Elizabeth Hardman Ricks is a Data Visualization Designer on the storytelling with data team. She has a passion for helping her audience understand the ’so-what?’ Connect with Elizabeth on LinkedIn or Twitter.

SEARCH STORYTELLING WITH DATA: © 2010-2018 Cole Nussbaumer Knaflic. All rights reserved. STORYTELLING WITH DATA and the STORYTELLING WITH DATA logo are trademarks of Cole Nussbaumer Knaflic.

# how we position and what we compare

When visualizing data, one piece of advice I often give is to consider what you want your audience to be able to compare, and align those things to a common baseline and put them as close together as possible. This makes the comparison easy. If we step back and consider this more generally, the way we organize our data has implications on what our audience can more (or less) easily do with the data and what they are able to easily (or not so easily) compare.

I was working with a client recently when this came into play. The task was to visualize funnel data for a number of cohorts. For each cohort, there were a number of funnel stages, or “gates,” where accounts could fall out: targeted, engaged, pitched, and adopted. Each of these stage represents some portion of those accounts that made it through the previous stage. In this case, the client wanted to compare all of this across a handful of cohorts and regions. Here is an anonymized version of the original graph:

There are some things I like about this visual. Everything is titled and labeled. So, while it takes a bit of time to orient and figure out what I’m looking at, the words are all there so that I can eventually figure this out, helping to make the data accessible. But when I step back and think about what I can easily do with the current arrangement of the data, there are a number of limitations. Let’s consider the relative levels of work it takes to make various comparisons within this set of graphs.

The easiest comparison for me to make is looking at a given region within a given cohort and focusing on the relative stages of the funnel. For example, if we start at the top left, I can easily compare for the Q1 Cohort in North America the purple vs. blue vs. orange vs. green bar. This is because they are both (1) aligned to a common baseline and (2) close in proximity (directly next to each other).

The next most straightforward comparison I can make is for a given stage in the funnel, I can compare across the various regions for a given cohort. So again, starting at the top left, I can compare within the Q1 Cohort the first purple bar (Targeted in North America) scanning right to the next purple bar (Targeted in EMEA), and so on. They are still aligned to a common baseline, but in this case they aren’t right next to each other (I’m inclined to take my index finger and trace along to help with this comparison). This is a little harder than the first comparison described above, but still possible.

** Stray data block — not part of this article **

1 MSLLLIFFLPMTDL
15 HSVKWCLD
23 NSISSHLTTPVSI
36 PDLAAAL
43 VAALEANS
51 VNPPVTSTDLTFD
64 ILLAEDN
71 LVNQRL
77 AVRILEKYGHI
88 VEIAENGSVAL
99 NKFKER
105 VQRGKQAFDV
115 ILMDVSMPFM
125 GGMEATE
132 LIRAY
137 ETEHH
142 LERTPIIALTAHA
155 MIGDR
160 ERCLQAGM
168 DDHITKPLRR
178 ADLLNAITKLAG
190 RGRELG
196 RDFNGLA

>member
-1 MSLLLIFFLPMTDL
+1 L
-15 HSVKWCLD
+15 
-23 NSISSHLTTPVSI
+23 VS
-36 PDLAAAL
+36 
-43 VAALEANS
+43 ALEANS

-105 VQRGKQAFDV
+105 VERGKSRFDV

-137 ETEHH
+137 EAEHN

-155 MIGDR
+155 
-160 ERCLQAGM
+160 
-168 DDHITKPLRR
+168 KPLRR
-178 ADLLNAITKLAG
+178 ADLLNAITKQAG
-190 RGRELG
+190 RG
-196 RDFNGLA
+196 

The next comparison I can make—and this one is quite a bit more difficult—is a step in the funnel for a given region across cohorts. Again, starting at the top left, I can take that initial purple bar (Targeted in North America) and now scan downwards to compare to that same point for the Q2 cohort and the Q3 cohort. This is harder, because these bars are not aligned to a common baseline and they are also not next to each other. I can see that the bottom leftmost purple bar is bigger than the ones above it. But if I need to have a sense of how much bigger, that’s hard for me to wrap my head around. The numbers are there via the y-axis to make it possible, but it means I'm having to remember numbers and perhaps do a bit of math as I scan across the bars, which is simply more work.

And if we step back and think about it… comparisons across cohorts… this is actually potentially one of the most important comparisons that we’d like to be able to make! Visualizing and arranging our data differently could make this easier.

Perhaps it’s just me (and this really could be the case), but when I think of cohort analysis, it actually reminds me of my days in banking (a former life) and decay curves, and when I think of “curves,” it makes me think of lines, which makes me want to draw some lines over these bars… Actually, let’s try that. Here’s what it looks like if I draw lines over the bars in the first graph (Q1 cohort):

While I’m at it, I might as well draw lines across the other graphs, too:

And now that we have the lines, we don’t need the bars…

The bars would have likely been too much to put into a single graph. But now that I’ve replaced what was previously four bars with a single line—thus remaking my original 16 bars in each graph into 4 lines, or if we multiply that across the three graphs, I’ve turned 48 bars into 12 lines—those, I can potentially all put into a single graph. It would look like this: